The Caterpillar and Alice looked up at each other for some time in silence: at last the Caterpillar took the hookah out of its mouth, and addressed the girl with a voice languid, sleepy.
"Who are you," asked the Caterpillar.
It was not an encouraging way to start a conversation. Alice replied, rather shyly, "I - I do not know very well, Lady, at present - at least I know who I was when I got up this morning, but I think I have changed many times since then.
The BBC has created a monster infographic illustrating “every attempt to leave Earth’s orbit and reach a destination in extraterrestrial space – be it with probes, orbiters, rovers, or of course manned missions.”
The graphic shows successful and failed missions, country of launch origin and type of mission (eg., fly-by, rover, actual landing).
The spiraling shapes in cauliflower, artichoke, and sunflower florets (above) share a remarkable feature: The numbers of clockwise and counterclockwise spirals are consecutive Fibonacci numbers—the sequence 1, 1, 2, 3, 5, 8, and so on, so that each number is the sum of the last two. What’s more, those spirals pack florets as tight as can be, maximizing their ability to gather sunlight for the plant. But how do plants like sunflowers create such perfect floret arrangements, and what does it have to do with Fibonacci numbers? A plant hormone called auxin, which spurs the growth of leaves, flowers, and other plant organs, is the key: Florets grow where auxin flows. Using a mathematical model that describes how auxin and certain proteins interact to transport each other around inside plants, researchers could predict where the hormone would accumulate. Simulations of that model reproduced patterns exactly matching real “Fibonacci spirals” in sunflowers, the team reports this month in Physical Review Letters. Based on their results, the researchers suggest that such patterns might be more universal in nature than previously thought, so keep an eye out: Fibonacci numbers might be spiraling in every direction.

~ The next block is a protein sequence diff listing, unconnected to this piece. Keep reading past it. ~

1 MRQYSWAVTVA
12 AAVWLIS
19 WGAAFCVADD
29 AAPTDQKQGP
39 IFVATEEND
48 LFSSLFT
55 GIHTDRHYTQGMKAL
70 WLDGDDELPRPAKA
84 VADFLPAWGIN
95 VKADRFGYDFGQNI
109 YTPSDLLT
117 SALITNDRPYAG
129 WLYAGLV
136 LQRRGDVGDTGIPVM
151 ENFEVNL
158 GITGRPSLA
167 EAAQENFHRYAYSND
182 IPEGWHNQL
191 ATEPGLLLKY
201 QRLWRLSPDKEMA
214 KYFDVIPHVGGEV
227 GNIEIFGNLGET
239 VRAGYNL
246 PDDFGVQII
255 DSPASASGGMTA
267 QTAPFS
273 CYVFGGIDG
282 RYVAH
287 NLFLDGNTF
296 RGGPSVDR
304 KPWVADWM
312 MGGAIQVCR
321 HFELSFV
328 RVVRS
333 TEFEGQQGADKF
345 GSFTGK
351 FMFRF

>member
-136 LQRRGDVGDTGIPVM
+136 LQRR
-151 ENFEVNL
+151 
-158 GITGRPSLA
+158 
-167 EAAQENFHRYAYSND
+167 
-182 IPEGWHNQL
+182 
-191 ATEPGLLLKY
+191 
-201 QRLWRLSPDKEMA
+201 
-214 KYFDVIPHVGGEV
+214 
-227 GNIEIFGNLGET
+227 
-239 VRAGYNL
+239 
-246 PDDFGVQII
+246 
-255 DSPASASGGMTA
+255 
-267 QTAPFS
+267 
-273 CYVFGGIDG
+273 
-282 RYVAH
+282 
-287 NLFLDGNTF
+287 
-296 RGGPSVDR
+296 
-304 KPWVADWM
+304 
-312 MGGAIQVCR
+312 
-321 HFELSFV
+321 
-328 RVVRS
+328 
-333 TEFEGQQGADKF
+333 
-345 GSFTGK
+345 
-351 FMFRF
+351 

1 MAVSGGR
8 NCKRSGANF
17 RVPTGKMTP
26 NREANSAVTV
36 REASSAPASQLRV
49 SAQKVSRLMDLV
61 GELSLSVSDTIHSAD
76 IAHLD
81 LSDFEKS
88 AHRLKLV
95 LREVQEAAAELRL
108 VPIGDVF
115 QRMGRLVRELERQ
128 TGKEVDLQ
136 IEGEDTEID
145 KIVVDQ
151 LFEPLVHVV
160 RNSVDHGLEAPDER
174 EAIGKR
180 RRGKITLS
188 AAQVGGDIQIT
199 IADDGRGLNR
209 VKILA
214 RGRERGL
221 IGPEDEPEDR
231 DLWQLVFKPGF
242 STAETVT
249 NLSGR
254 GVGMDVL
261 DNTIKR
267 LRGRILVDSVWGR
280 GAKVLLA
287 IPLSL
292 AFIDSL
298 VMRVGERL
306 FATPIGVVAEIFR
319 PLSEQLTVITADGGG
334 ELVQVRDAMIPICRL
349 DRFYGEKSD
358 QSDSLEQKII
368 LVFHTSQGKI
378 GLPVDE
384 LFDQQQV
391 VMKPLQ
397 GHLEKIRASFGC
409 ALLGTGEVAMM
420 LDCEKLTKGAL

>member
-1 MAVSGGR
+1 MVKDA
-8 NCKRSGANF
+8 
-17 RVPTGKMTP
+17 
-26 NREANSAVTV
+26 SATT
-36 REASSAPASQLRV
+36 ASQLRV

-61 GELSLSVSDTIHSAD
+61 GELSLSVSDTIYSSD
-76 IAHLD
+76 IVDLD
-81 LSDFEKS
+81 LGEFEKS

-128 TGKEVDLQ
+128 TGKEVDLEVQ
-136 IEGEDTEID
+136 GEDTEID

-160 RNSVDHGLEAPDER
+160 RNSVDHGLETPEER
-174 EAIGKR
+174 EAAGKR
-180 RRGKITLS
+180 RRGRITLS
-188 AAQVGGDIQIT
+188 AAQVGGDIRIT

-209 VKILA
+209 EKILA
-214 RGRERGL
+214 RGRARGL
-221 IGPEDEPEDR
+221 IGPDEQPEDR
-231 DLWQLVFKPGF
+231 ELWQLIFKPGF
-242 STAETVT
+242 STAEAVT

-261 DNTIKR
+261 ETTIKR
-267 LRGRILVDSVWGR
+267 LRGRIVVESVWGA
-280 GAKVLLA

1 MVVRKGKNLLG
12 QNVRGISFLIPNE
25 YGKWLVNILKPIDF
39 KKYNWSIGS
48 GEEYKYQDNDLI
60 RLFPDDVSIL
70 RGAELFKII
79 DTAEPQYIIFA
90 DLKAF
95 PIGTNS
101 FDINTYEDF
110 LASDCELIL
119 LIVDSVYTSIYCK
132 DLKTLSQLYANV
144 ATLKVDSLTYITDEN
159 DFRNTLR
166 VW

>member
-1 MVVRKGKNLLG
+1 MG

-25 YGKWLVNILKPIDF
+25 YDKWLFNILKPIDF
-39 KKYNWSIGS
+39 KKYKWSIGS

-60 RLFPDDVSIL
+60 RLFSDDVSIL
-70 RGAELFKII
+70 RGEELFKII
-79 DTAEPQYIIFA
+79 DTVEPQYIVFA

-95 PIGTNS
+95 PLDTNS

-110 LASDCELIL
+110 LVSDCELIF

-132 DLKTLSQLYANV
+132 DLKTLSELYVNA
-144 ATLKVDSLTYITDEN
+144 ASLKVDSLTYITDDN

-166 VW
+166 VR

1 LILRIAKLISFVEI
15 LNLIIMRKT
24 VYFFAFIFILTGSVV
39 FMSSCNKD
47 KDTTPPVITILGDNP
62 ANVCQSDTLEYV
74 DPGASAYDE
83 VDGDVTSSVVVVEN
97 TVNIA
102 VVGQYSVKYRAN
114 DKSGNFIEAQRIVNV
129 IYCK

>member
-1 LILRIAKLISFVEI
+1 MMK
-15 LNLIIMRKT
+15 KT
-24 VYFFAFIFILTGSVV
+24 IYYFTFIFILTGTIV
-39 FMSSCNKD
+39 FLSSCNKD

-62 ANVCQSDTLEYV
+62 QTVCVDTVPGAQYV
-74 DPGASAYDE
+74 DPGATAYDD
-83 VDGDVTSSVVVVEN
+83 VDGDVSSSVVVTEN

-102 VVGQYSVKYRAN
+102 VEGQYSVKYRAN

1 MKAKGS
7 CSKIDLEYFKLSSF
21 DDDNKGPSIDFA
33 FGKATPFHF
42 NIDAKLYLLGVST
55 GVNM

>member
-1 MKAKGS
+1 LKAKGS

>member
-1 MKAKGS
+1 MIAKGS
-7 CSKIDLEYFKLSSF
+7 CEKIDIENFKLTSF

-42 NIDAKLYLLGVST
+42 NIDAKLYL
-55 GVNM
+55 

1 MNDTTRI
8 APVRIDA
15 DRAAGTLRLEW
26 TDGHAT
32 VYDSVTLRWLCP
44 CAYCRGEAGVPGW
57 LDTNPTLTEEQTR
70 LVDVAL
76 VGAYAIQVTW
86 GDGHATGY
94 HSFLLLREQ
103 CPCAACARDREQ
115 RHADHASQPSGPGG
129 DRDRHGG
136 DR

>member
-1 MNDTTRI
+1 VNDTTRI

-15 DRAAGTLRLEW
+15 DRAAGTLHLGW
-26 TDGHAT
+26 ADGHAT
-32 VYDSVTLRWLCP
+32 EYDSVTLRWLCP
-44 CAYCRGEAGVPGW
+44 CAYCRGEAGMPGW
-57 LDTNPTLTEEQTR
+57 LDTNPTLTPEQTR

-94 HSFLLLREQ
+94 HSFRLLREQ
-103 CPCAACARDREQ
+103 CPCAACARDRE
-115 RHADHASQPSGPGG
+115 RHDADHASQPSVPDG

I adore the way fan fiction writers engage with and critique source texts, by manipulating them and breaking their rules. Some of it is straight-up homage, but a lot of [fan fiction] is really aggressive towards the source text. One tends to think of it as written by total fanboys and fangirls as a kind of worshipful act, but a lot of times you’ll read these stories and it’ll be like ‘What if Star Trek had an openly gay character on the bridge?’ And of course the point is that they don’t, and they wouldn’t, because they don’t have the balls, or they are beholden to their advertisers, or whatever. There’s a powerful critique, almost punk-like anger, being expressed there—which I find fascinating and interesting and cool.
There’s no question in my mind…that a baby at 20 weeks after conception can feel pain…I thought the date was far too late…Watch a sonogram of a 15-week baby, and they have movements that are purposeful. They stroke their face. If they’re a male baby, they may have their hand between their legs. They feel pleasure. Why is it so hard to think that they could feel pain?